Georgia Sen. Kay Kirkpatrick, M.D., issues statement on COVID-19

Georgia Sen. Kay Kirkpatrick, M.D. (R-Marietta) distributed the following statement on June 11…

As one of the five [Georgia] senators who contracted the COVID-19 virus in mid-March, I have learned a lot about this virus over the last two months. Thankfully all five of us have now recovered and we are going back to work next week to wrap up the 2020 legislative session. The session will look a lot different with virus precautions in place.

I was isolated at home in my bedroom during the two-week period that the entire legislature was quarantined. Tests were not as available at that time, but I met the criteria due to my age and symptoms. I contacted [Georgia Department of Public Health Commissioner Kathleen Toomey, M.D., M.P.H.] to let her know that I had tested positive and she connected me with the research folks at Emory who were developing a study on antibodies and convalescent plasma.

By now most people know that the PCR test done with a nasopharyngeal or nasal swab is the primary way to make the diagnosis of COVID at the point in time that the test is done. The antibody test is a blood test and is a look back to see if someone has previously had the virus.

The Emory study has two parts…

1) Blood samples from volunteers who have tested positive for COVID-19 are analyzed for the presence and level of SARS-CoV2 antibodies, including the level of IgG and the viral specific antibodies that are consistent with providing treatment antibodies to COVID patients. The volunteers directly donate plasma to LifeSouth and the antibodies are provided to sick patients.

2) The blood drawn for the tests allows Emory to do immunology research to better define the duration, memory, and long-term response to this novel virus. As vaccines are developed, this will help predict re-infection, effectiveness of vaccines and antibody duration.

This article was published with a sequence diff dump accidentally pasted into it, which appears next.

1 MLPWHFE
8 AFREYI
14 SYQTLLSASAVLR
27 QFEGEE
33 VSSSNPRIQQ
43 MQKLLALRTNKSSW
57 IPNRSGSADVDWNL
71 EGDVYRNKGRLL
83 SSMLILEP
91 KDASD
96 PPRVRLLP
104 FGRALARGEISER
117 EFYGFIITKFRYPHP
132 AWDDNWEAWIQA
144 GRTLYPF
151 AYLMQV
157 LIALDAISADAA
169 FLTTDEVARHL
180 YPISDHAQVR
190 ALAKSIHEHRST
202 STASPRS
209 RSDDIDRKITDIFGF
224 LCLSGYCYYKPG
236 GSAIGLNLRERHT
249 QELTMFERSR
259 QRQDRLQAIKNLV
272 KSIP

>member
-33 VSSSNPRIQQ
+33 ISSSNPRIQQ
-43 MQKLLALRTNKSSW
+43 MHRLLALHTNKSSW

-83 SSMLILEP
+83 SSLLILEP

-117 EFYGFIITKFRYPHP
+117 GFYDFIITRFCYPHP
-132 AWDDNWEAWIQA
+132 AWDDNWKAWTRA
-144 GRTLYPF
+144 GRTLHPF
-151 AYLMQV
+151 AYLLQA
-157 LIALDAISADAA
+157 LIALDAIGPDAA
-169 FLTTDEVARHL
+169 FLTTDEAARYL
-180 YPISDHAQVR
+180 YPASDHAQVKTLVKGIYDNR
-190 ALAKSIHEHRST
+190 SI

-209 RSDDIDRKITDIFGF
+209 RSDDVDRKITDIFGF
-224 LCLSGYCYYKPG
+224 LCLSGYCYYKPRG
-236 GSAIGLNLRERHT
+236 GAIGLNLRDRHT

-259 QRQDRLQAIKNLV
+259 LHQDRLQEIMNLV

About 30 days after developing symptoms, I went to Emory for antibody testing. A couple of weeks later my results came back with positive antibodies and I met the criteria to donate plasma. I completed the donation on June 8 and my three units of plasma will be used for three different COVID patients. It is a great feeling to have recovered and to help someone else who might have more serious problems.

We will be screening everyone who enters the Capitol for fever and those whose temperature is elevated will be given information about testing. The number of people in the Capitol will be limited to allow for social distancing, and people will be asked to wear face coverings and to sanitize their hands frequently. Our committee and chamber proceedings will operate under different procedures which will allow us to continue to do the state’s business for the final days of the 2020 session. The precautions are necessary because we operate in close quarters with the public and we have seen that the virus can spread quickly in that setting.

If anyone is interested in more information about the Emory study, please contact me at kay.kirkpatrick@senate.ga.gov or 404.656.3932.